Perhaps there are different charts out there but charts I've seen are relative to the LOS. LOS being the line defined by the point in your scope and the point you wish to impact on the target. This is why the charts usually start "-" because the muzzle is a inch or two below your scope. Goes +++++ for awhile then a 0 then ------.... The reason it does that is for exactly the reason you said, the muzzle is slightly elevated and not parallel to the LOS.

After reading what I typed I see that I did infact say charts are from muzzle when I meant to say LOS, sorry my typo.
I also would like to point out that mass makes no difference in gravity, all mass has equal pull by gravity. What mass does do is reduce velocity which is what is used to temporarily defeat gravity.

bitmasher wrote:
Some of that extra height gain is because of altering the relationship between initial Vx Vy of the bullet and the downward gravity force (Gy). As the shot angle increases, your contributing more of what was Vx to what is now Vy, directly opposed to the downward gravity force..

Does this apply south of the equator also? :-?

And of course.....none of this applies to a .270 when shooting at Elk!! Wink

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Shooting down hill
Quote:
And of course.....none of this applies to a .270 when shooting at Elk!!

lol Big smile lol Big smile Big smile lol Big smile lol Big smile lol Big smile lol Big smile lol Big smile lol Big smile lol Big smile lol

OF COURSE NOT!!! DUH - a .270, while behaving as a regular caliber when shooting at all other types of game, does, in fact, become a veritable laser when fired at elk. Impossible to miss, no kick, and extremely lethal.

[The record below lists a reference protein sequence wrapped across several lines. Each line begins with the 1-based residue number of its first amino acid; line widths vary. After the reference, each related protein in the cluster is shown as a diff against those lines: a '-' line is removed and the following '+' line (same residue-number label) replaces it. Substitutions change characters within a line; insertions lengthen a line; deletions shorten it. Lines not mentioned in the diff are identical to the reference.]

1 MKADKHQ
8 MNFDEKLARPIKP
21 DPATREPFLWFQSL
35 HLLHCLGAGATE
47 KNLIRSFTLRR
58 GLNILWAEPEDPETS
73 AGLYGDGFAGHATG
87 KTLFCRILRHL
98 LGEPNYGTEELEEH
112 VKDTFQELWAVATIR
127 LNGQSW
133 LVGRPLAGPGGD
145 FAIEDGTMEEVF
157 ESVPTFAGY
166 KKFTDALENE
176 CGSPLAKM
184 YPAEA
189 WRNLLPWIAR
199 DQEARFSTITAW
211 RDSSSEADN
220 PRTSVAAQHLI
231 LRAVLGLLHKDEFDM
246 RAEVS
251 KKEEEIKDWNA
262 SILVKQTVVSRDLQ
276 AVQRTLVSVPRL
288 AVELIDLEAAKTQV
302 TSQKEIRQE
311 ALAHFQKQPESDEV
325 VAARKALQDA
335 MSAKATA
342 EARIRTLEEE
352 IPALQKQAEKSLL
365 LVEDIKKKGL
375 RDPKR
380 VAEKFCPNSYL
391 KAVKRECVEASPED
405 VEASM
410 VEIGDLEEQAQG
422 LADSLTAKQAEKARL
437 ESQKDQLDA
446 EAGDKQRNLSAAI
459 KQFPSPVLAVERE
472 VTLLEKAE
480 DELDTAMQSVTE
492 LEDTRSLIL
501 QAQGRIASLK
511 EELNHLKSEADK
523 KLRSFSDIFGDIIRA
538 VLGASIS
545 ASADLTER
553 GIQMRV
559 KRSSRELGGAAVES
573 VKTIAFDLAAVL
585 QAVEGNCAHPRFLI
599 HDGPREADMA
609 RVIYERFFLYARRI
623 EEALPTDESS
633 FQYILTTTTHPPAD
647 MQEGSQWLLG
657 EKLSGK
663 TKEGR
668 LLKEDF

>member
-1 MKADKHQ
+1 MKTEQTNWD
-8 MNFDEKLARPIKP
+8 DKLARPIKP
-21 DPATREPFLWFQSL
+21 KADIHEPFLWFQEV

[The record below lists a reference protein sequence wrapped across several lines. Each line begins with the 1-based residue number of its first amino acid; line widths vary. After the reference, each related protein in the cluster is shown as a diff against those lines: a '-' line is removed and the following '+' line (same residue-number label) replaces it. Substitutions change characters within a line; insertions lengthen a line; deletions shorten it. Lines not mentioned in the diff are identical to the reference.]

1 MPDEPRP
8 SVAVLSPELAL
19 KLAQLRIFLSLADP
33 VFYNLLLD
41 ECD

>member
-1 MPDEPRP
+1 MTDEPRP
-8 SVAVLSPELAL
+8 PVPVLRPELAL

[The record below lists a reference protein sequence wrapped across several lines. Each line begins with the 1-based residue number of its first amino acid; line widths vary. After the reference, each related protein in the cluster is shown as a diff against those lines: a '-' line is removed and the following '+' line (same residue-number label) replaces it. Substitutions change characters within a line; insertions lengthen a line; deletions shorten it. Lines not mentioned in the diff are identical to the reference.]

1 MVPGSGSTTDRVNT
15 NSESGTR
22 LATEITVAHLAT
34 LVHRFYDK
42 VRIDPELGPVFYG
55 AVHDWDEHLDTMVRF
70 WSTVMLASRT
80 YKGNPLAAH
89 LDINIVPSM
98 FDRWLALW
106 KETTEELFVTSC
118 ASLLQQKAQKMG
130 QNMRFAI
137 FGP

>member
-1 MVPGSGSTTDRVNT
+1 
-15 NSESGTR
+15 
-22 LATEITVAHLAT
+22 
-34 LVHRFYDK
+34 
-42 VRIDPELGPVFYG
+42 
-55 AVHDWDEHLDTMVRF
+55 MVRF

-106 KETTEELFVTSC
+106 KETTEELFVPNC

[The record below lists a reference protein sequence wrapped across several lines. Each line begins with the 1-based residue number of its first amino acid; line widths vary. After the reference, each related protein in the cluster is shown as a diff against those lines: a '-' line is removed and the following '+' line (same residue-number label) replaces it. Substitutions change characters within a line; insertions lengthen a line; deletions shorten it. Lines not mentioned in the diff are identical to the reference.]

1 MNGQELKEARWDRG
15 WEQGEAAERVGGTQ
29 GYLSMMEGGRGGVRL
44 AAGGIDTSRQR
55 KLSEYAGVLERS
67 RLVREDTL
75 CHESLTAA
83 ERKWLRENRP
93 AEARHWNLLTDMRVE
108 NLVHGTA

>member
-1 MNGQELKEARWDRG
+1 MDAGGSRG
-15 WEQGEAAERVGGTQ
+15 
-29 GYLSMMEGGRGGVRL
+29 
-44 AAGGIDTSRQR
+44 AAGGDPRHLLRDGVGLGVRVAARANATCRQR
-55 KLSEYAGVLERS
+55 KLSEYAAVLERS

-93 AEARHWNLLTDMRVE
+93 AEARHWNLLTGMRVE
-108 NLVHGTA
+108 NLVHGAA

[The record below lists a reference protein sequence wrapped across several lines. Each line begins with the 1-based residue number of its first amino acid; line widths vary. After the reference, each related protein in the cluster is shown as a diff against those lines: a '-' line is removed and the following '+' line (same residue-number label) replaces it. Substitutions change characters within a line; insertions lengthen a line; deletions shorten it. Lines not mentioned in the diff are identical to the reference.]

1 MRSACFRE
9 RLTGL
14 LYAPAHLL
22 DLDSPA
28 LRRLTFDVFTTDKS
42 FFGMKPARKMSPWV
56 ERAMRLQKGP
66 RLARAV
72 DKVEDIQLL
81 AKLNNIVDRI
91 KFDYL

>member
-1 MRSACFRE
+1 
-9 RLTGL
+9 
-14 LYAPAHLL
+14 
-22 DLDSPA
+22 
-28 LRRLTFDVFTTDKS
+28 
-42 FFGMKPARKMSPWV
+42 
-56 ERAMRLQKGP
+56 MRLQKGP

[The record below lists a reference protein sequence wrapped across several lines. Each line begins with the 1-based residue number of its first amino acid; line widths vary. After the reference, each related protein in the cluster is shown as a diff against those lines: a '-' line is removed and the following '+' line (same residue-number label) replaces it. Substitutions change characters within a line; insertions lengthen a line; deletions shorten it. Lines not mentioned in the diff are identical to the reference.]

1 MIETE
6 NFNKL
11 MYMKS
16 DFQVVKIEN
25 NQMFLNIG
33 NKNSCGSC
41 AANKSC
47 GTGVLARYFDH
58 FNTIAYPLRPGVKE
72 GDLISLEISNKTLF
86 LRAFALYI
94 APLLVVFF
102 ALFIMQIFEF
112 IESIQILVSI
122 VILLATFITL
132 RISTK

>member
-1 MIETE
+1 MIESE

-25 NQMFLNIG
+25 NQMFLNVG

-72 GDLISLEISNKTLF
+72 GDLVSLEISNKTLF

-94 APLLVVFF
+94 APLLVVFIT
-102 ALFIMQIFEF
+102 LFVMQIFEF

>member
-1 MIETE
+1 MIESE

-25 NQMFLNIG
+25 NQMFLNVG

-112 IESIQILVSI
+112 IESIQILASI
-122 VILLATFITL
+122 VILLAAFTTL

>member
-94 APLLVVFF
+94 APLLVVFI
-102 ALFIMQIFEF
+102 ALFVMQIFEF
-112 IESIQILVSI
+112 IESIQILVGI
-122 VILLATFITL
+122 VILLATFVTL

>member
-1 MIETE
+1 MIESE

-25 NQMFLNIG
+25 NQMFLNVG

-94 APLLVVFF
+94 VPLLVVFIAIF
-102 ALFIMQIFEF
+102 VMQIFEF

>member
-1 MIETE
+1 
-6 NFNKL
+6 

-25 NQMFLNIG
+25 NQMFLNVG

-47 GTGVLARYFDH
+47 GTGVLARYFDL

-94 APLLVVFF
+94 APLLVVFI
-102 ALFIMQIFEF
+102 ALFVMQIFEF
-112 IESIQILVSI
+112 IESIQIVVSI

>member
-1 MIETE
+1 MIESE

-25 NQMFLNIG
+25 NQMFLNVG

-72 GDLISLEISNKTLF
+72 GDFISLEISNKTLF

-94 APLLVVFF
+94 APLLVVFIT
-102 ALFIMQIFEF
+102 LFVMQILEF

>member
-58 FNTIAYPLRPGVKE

LOL

Jesse Ostler

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Shooting down hill

Horizontal Distance is What Matters
By now, most people understand that gravity only affects the horizontal component of a bullet's path--whether or not you are shooting uphill or downhill. The steeper the shooting angle becomes, the less the horizontal component of the angle becomes, and the less chance gravity has to "curve" or "arc" a bullet's path. The examples below illustrate the horizontal components of an uphill or downhill shot:


The less chance gravity has to affect your bullet (i.e. less horizontal distance traveled), the flatter your trajectory becomes. In other words, your bullet's path is closer to where you barrel is actually pointed.

By now you might be thinking, "Ok, so at 500 yards at a 60-degree angle, my bullet is affected by gravity just the same as 250 yards on flat ground, so I would aim like it was a level 250 yard shot, right?" WRONG! This is the a myth in uphill/downhill shooting. The reason is very simple. Forget about gravity for a moment, remember, you are actually shooting at 500 yards and your barrel is pointed much higher from your line of sight at 500 yards than 250 yards.

In order to accurately compute the uphill/downhill trajectory, we must factor in BOTH the shot angle and the barrel-scope relationship.

Putting it All Together
Now that we understand the factors of angle shooting, how do we figure out the numbers for our individual gun, load, and zero? The answer: A ballistics program that computes uphill-downhill bullet paths at different angles. There is no other way. You can either purchase custom made cards for your particular load (check out http://www.ballisticards.com) or, if you have a computer, you can purchase a ballistics program. Sierra Bullet's Infinity ballistic program is excellent for this purpose. Be careful, as some other programs will give you the angle measurement is Minutes-of-Angle (MOA), and the only way you can use that data is to manually adjust the dials on your scope. The way you use a ballistic program is to set up the load and zero parameters for level ground, then see how the trajectory looks at different angles, keeping those same load and zero settings. Once you run all the numbers, you need to make a "cheat sheet" and keep it with you in the field.

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Shooting down hill

Excellent diagram.